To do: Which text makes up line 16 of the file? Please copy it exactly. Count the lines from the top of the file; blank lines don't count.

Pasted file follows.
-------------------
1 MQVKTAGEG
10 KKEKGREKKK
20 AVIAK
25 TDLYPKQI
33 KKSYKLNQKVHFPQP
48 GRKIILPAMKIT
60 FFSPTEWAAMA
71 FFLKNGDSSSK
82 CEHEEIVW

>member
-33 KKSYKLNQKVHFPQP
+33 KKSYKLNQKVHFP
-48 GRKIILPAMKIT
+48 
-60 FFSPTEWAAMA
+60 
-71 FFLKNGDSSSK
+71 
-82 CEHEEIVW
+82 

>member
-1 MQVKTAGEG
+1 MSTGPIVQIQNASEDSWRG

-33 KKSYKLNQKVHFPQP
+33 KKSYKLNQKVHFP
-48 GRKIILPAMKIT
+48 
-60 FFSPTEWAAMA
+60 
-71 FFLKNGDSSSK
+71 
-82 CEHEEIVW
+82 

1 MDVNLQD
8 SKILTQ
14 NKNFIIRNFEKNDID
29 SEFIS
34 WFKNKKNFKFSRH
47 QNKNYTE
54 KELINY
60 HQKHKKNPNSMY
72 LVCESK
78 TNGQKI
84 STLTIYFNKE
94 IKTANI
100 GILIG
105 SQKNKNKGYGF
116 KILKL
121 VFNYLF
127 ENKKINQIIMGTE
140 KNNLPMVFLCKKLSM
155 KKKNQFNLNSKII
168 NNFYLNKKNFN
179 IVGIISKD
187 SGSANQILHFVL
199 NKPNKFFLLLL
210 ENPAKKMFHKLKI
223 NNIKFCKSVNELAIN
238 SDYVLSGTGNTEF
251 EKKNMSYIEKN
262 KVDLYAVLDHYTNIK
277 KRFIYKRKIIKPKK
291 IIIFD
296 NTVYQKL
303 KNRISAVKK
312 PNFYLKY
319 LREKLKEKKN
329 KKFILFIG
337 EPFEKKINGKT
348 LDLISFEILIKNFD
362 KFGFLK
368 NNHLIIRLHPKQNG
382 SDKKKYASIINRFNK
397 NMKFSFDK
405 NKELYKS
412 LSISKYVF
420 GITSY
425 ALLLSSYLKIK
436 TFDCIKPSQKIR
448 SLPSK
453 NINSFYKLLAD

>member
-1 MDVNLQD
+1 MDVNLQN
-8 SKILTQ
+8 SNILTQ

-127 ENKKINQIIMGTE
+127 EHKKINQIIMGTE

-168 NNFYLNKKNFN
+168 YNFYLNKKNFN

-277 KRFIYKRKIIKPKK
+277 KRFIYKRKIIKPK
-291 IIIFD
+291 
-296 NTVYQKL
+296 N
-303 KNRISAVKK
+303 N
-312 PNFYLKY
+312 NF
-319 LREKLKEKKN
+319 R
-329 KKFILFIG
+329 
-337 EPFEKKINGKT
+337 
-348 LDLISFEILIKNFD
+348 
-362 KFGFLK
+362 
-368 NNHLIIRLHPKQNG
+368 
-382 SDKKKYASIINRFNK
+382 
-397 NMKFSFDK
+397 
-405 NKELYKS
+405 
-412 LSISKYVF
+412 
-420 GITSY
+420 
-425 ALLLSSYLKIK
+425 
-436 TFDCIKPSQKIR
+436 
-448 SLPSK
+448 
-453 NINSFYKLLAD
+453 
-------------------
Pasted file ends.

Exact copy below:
+60 